Talon, San Luis, Batangas: Historical Data - Batangas History, Culture and Folklore Talon, San Luis, Batangas: Historical Data - Batangas History, Culture and Folklore

Talon, San Luis, Batangas: Historical Data

Historical Data graphic
Historical data from the National Library of the Philippines.

Full transcription of the so-called “Historical Data” for the barrio of Talon in the Municipality of San Luis, Batangas, the original scanned documents at the National Library of the Philippines Digital Collections not having OCR or optical character recognition properties. This transcription has been edited for grammar, spelling and punctuation where possible. The original pagination is provided for citation purposes.

[Cover page.]


[p. 1]


Part I – History of the Barrio

The official name of the barrio is Talon. The barrio of Talon comprises the barrio proper and a sitio comprising several families and is known as Bangas. No reliable information can be gathered as to the exact date of its establishment. However, it could be recalled that the barrio was established during the latter part of the Spanish rule. Before the establishment of this barrio, it was part of the barrio of Taliba. During the early days, many farmers from Taliba and the other neighboring barrios worked in that place and raised rice, camote, corn and other minor crops. Because most of the farmers came from Taliba, which is far from the place [where] they built temporary huts where they sometimes passed the nights. Since that time, many then moved to that place and built their permanent homes. Several families then followed and they formed the nucleus of the present inhabitants of the place. The original families of the barrio are the Hernandez, de Villa, Marco, Masangkay, and the Carable families.

The name Talon was derived from the Tagalog word “talon.” It means jump (as jump out of the window, jump into the precipice). The barrio of Talon can be reached from Taliba during the early days and even at the present by narrow trails passing several ravines. One of the widest of the trails starts from the middle of Taliba. It passes a deep ravine. Because of its proximity to the most thickly settled part of Talon, this trail was the one mostly used. The deep ravine is hard and difficult to cross at night and even during the day. People oftentimes missed their steps when they jumped from one side to the other. They sometimes stumbled and fell and, sometimes, their faces were hurt and bruised. So, they called the place Bangas. Bangas as an adjective means the appearance of the face when bruised. Bangas as a verb means to cause a bruise in the face by striking it with any object that may cause a cut or a wound. Before the barrio was called Talon officially, the word “talon” became so popular to the people passing the deep ravine from their homes to the field and back, and so they called the place Talon. During the early days, many fighting took place between young men who were rivals to a lady they were courting occurred in this place called Bangas. Many of these fights resulted in deaths.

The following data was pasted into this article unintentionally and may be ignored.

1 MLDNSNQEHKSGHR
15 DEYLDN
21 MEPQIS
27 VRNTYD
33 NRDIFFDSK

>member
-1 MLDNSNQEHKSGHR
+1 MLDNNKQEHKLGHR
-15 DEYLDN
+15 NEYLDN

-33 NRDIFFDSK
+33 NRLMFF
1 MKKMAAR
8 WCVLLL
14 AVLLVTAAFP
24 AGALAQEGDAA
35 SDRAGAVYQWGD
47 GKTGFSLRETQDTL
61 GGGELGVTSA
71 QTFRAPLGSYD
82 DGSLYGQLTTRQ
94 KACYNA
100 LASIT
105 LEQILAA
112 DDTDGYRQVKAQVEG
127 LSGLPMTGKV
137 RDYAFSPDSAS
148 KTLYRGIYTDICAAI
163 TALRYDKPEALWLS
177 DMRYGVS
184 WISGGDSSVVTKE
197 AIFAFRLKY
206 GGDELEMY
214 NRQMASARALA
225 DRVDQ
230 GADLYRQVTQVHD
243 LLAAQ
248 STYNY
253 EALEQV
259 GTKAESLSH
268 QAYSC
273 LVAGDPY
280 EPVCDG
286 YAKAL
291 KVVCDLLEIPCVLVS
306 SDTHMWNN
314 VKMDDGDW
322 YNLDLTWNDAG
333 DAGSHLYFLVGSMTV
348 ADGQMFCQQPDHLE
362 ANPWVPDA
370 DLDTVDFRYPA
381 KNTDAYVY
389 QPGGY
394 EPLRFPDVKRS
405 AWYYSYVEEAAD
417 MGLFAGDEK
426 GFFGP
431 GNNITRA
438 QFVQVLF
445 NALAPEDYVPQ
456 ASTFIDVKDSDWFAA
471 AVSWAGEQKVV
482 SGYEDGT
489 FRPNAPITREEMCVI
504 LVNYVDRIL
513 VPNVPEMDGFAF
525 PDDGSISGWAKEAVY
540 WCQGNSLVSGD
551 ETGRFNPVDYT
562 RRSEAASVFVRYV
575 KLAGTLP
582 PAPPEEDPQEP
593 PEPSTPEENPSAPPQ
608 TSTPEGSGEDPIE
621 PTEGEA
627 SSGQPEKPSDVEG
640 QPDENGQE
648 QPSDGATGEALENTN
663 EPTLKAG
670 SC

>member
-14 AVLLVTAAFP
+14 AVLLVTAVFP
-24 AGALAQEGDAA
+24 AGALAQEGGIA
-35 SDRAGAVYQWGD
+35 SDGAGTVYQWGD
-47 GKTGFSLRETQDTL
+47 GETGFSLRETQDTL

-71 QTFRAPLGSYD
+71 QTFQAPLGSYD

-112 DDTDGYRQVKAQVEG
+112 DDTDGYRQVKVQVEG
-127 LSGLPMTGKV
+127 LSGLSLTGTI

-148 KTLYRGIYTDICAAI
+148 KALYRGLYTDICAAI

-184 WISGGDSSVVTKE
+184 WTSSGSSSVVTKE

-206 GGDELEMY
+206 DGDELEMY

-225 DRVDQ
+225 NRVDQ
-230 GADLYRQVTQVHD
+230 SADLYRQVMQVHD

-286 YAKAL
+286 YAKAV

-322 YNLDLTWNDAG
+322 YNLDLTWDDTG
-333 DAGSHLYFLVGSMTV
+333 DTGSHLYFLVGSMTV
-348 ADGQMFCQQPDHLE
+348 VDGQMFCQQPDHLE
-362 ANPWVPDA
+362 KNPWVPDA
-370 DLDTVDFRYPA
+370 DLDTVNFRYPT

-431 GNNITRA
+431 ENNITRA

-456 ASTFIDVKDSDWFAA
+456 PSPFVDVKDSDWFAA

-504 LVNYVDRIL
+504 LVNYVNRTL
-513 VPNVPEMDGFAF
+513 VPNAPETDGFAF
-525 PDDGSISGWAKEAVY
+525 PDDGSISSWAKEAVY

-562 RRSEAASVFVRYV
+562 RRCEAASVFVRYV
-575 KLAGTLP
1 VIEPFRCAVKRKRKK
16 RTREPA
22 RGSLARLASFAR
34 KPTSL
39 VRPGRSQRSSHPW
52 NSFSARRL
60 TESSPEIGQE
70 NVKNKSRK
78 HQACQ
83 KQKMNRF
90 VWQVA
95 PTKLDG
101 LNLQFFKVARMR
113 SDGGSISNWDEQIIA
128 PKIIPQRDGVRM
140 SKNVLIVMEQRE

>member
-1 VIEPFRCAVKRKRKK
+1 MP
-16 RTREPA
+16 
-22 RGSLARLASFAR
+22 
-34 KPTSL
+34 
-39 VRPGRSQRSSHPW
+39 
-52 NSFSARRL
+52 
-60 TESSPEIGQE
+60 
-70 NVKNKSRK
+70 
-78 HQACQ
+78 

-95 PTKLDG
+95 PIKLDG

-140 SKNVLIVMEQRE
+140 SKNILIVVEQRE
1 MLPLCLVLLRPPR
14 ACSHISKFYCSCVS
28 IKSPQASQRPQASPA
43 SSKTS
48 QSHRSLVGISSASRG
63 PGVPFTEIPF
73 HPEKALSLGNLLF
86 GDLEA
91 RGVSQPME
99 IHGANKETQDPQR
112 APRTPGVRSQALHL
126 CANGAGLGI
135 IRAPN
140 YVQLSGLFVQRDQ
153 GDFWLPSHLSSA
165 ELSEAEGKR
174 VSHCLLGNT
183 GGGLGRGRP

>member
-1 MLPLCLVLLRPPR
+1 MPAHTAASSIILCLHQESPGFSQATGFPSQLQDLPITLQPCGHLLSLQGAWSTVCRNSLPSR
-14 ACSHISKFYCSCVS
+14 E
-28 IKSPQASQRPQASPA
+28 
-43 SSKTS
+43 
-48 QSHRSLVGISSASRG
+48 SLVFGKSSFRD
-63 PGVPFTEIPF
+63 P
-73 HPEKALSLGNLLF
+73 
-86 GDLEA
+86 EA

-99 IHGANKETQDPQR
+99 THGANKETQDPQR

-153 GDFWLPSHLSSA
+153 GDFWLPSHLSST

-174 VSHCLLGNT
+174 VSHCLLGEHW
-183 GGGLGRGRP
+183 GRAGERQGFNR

During the early days, the people of Talon were not school-minded, as proven by the fact that even at present, there are few high school graduates in the barrio. The people became interested in educating the children only after liberation. Many of the pupils who graduated from the elementary grades were even ten or more years over age.

During World War II, the people were slightly troubled by the Japanese who camped in the neighboring barrios of Bagong Tubig and Durungao.

The following were the different barrio lieutenants of the place: Andres Hernandez, Mauro Salazar, Juan Cuerdo, Telesforo Marco, Andres Salazar, Gaudencio Atienza, Jose de Villa, Pio Masangkay, and Miguel Marco.

[p. 2]

Part II – Folkways

A month or two before delivery, the family keeps and fattens some chickens, at least a hen and a cock. As soon as the child is born, the chickens are killed. When the child is a boy, the cock is first killed but when the child is a girl, they kill first the hen. This is done in the belief that the chicken’s life that was first killed takes the place of the child in death.

After the child and the mother are given the proper care, they serve the meal to the attending neighbors. After eating, the neighbors go home.

The child is first bathed in a basin of warm water where silver, gold, and jewelry are placed. This is done because they believe that by doing so, the child will live in prosperity and abundance.

The tool used to cut the child’s umbilical cord is never used until after the cord heals. They believe that the tool is used before the cord heals [or] the child will suffer much pain.

The child’s first pillow is a newspaper or a magazine to make the child grow intelligent and quick to learn.


When the child cannot be given the sacrament of baptism by the priest, a similar rite is given to the child by an elder in the community who acts as the priest’s second.

When the child reaches home after baptism, he is laid on a mat littered with gold and silver coins to bring him good luck and prosperity when he grows old.

Usually, a party is held when the child is baptized. When the party is a grand one, the godfather gives the child no less than twenty pesos as his first gift to the child. The child’s parents send to the godfather’s home some chickens or a big goat, some cakes and chocolate.


The child’s fingernails are trimmed after the child’s second full bath, usually when the mother takes her first bath after delivery. The nails trimmed are hidden in a crack of the first step of the stairs. It is done in the belief that the child will not slip on the stairs when he attempts to make his first step.

The child’s hair is first cut on his first birthday. The haircutting is done by anyone in the place, usually by a bright student. They believe that by doing it, the child will be intelligent.

When the child is a girl, the cut hair is buried in [a] banana stump to make the child’s hair grow long and vigorous. Long hair reaching the ankle is considered beautiful.


A young man courting a lady whom he wants to marry must show the following character and traits or else his courtship will be disfavored by the young woman’s parents. He must be industrious, respectful, well-behaved and must be a jack of all trades.

[p. 3]

When the young man’s proposal is acceptable to the lady and the young woman’s parents, a meeting between the parents of both parties is held in the young woman’s house. When the young man’s parents, uncles, and aunts come for the meeting, they bring something to eat. In this, all requisites of the marriage are agreed upon. The date for the wedding is set aside and the sponsors for the wedding are selected. They agree on the wedding party to be prepared if one is to be given, the dowry to the bride if the young man’s parents can afford, and the bride’s trousseau.